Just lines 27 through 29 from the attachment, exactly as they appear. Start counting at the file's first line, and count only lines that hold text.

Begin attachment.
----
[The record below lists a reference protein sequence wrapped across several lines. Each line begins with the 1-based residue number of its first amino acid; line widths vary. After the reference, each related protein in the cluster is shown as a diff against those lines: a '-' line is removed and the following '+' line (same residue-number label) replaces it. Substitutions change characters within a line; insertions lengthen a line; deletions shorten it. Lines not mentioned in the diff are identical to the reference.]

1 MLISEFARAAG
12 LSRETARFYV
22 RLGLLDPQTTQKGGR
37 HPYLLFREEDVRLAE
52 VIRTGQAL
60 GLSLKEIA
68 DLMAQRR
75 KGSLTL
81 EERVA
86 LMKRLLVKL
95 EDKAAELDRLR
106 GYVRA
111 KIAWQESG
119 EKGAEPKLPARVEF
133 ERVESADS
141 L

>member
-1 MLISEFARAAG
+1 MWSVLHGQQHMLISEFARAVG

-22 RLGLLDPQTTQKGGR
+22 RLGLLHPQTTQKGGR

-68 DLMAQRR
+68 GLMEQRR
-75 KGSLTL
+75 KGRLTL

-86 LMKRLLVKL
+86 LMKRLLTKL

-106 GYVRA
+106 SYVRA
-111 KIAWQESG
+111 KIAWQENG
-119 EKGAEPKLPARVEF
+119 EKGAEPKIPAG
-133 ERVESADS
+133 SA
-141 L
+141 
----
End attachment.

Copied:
-86 LMKRLLVKL
+86 LMKRLLTKL

-106 GYVRA